Pot Luck: Make Great Garden Design With Clever Container Choices
2011, Dorling Kindersley Limited
Galvanized containers come in a variety of heights and widths and work in this contemporary space as raised containers for vegetables and herbs that include chives, peppers, leeks, strawberries and tomatoes.
Combining pots and plants to create a balanced display is often a case of trial and error. Those with less experience may find it easier to opt for a collection of containers made from the same material, which will make a harmonious design for a formal or modern garden. A random group of pots in a variety of shapes, sizes and materials is ideal for an English-style garden or informal space. Either set your pots out in height order in a formal fashion or in a looser way to produce a more relaxed display.
A uniform group of plants growing in pots made from the same material can be a highly effective way of creating a focal point on a patio or terrace. For contemporary gardens, choose containers in colors and a design or finish that echoes your interior decoration to create a seamless flow from inside to out, or throw caution to the wind and use pots that contrast with your decor to create colorful punctuation points.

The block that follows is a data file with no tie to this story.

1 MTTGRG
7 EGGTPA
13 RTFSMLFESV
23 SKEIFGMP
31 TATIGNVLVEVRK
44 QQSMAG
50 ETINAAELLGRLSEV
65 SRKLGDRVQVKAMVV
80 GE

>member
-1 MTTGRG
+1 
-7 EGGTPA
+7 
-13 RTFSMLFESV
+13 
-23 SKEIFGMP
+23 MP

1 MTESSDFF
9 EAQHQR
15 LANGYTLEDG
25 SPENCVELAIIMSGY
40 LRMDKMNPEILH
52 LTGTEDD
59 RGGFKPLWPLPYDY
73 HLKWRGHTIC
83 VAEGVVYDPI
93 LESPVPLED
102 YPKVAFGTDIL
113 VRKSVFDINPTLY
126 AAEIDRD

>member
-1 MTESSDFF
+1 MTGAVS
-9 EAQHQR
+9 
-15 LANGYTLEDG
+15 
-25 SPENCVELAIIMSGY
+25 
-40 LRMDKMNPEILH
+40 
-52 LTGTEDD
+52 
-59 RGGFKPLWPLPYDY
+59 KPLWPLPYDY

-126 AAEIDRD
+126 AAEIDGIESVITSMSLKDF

Give a sense of unity to your design by placing similar containers throughout your space to help draw the eye from one part of the garden to another. Alternatively, set identical plants and containers in a row to divide or enclose a patio or to frame a feature or gateway. Tall, elegant containers work well in this context and ensure the materials complement your garden style.
Mixing Shapes and Sizes
Groups of containers made from different materials and in different shapes and sizes are ideal for a relaxed flower-filled space where a natural look is required. Add movement, scale and a sense of perspective by grouping planters by height or raise your game and create a collection on a table, bench or even an old ladder, using the rungs as a theater to show off the plants. Mixed pots tend to look unbalanced when arranged in a row, so try a more staggered display instead. Also include a few similar elements to unify your collection, such as pot and plant colors, foliage shapes or a pebble mulch.